When the Drevlians requested her forgiveness, Olga asked her tribesmen to give her three pigeons and three sparrows from each home. When they arrived, she had hot coals tied to their legs and sent them back home. As the city burned to the ground, the fleeing people were either killed, enslaved, or extorted into Olga’s army.
Somehow, Olga is now a saint in the Eastern Orthodox church.
During WWII, the Russians trained dogs to run under German tanks with bombs strapped to their backs. Unfortunately, the tanks the dogs were trained to run under were Russian, so they ended up running under the Russian tanks and blowing them up instead.
31. The Love of Contraception
Ancient Romans had an effective natural contraceptive: a plant called silphium. The shape of the seed is where we get the traditional heart shape that we all recognize as a symbol of love.
The Romans harvested so much silphium that it went extinct, and now we’re not even sure exactly what type of plant it was.
30. Too Lustful to Trust
The FBI ignored compelling evidence of the attack on Pearl Harbor because Hoover didn’t trust the Serbian double agent Dusan Popov, who was apparently a gambling, lustful drunk. His nickname was tricycle because of his love of threesomes. He was one of the inspirations for Fleming’s Bond.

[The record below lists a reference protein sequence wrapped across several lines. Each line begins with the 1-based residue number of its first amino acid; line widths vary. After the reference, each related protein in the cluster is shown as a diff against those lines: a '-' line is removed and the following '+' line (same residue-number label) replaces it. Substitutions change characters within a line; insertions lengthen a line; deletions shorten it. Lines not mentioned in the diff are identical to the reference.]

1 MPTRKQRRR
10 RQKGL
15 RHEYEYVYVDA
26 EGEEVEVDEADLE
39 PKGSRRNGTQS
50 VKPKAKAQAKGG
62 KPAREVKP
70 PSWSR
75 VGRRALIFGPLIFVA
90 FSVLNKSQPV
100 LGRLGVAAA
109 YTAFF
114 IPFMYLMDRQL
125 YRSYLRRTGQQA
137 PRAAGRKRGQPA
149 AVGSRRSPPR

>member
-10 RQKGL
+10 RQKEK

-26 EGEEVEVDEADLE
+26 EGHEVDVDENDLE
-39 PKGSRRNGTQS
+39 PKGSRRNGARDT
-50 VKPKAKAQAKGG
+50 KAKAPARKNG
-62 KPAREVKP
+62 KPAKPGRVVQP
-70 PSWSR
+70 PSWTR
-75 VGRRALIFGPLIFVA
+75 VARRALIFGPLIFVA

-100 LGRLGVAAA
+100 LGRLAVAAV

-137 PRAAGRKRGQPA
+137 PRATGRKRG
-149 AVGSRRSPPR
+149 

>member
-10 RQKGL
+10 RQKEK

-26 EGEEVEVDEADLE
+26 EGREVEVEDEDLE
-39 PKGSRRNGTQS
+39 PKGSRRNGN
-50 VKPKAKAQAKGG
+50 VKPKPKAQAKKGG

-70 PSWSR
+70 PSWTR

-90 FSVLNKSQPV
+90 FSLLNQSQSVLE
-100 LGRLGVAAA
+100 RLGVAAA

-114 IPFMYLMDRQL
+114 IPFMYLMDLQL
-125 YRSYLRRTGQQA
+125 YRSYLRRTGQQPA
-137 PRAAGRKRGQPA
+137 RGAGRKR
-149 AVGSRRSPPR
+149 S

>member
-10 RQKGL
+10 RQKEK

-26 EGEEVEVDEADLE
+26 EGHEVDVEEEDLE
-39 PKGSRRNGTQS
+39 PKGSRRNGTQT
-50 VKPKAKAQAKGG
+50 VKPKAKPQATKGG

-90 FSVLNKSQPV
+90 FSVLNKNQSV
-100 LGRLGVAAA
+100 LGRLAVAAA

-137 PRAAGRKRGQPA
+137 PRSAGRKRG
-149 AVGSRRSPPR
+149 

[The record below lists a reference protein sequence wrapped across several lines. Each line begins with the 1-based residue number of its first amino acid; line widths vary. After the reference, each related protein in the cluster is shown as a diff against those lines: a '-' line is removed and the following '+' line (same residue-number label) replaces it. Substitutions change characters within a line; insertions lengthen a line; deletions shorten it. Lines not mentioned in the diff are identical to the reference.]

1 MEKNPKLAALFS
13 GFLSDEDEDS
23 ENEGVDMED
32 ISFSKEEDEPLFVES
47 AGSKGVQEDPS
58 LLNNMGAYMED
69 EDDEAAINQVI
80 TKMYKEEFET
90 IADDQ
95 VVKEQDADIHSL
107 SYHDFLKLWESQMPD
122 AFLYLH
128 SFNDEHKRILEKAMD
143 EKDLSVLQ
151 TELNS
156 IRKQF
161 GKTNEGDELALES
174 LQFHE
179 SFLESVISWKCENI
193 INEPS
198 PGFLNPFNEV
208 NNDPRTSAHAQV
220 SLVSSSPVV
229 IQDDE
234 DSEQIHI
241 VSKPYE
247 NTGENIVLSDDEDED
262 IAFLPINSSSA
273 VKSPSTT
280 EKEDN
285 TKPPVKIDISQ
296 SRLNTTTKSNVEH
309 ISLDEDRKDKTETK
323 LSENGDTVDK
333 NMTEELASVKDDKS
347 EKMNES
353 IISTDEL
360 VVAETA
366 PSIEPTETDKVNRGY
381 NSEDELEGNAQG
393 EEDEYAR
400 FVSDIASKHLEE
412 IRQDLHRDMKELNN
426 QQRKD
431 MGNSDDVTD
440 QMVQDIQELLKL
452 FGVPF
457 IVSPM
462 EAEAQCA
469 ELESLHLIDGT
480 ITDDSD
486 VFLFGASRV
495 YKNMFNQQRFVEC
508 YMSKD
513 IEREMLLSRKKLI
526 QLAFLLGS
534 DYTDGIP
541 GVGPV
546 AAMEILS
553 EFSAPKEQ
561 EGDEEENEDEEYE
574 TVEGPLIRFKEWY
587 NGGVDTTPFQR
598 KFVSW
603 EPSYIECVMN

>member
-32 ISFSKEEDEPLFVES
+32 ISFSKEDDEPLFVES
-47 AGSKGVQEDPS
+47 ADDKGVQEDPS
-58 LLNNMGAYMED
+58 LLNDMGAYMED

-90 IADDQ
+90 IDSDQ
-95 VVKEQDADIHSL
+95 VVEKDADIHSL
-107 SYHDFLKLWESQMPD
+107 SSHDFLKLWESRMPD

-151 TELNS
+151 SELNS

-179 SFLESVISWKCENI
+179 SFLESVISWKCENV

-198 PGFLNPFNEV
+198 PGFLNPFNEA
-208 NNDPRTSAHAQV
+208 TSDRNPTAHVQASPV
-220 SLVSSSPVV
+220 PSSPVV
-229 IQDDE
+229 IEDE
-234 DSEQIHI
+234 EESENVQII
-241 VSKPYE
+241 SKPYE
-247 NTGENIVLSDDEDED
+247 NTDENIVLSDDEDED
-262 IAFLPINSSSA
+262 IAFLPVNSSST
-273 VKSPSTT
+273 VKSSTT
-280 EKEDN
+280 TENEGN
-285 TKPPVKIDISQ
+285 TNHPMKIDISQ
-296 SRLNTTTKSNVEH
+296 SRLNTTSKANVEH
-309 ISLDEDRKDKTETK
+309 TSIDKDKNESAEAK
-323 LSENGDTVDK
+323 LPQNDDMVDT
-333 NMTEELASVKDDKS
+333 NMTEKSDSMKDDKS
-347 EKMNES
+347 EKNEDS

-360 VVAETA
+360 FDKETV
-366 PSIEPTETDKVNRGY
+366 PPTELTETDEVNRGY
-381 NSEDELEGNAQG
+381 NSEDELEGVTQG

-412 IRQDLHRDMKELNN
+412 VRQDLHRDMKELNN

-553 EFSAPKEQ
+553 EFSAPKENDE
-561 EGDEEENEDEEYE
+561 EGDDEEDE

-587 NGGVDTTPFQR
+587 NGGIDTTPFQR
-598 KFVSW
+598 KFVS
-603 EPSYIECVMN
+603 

29. Shocking Facts about Edison?
Thomas Edison electrocuted a lady circus elephant to death.
The elephant had killed three men over the years, including an abusive trainer. Over a thousand people came to watch her die, and Edison recorded it on video.
28. The Angel Of Death
Josef Rudolf Mengele, known as “The angel of death,” took Jewish kids and did experiments on them. He had two twins sewn together by the length of their spines, and the mother later killed them because they were in constant agony. He even took a baseball bat to a child’s leg, and right when the broken bone was about to heal, he broke it again. He did this repeatedly until the leg gave up on healing.
27. This is Sparta!
The reason why the Spartans were able to be so focused on war was because of massive slavery. Every single Spartan male was a soldier. Every other job was done by slaves.
The Spartans beat their slaves… by law. To clarify, we don’t mean the law allowed them to beat slaves. The law required it. Most horrifically, as a sort of coming of age holiday, there was an occasion every year where young Spartan men would sneak around and murder as many slaves as they could.
26. X-Rated Creation
There’s an Egyptian creation myth that states that the universe was the result of the ejaculation of the god Atum
To honor Atum, some Pharaohs would ceremonially ejaculate into the Nile.
25. Claim Your Dead
Mongols used to light the fat of the enemies they killed on fire, and proceeded to shoot it with their catapults onto other enemies.
24. Civil War Prositution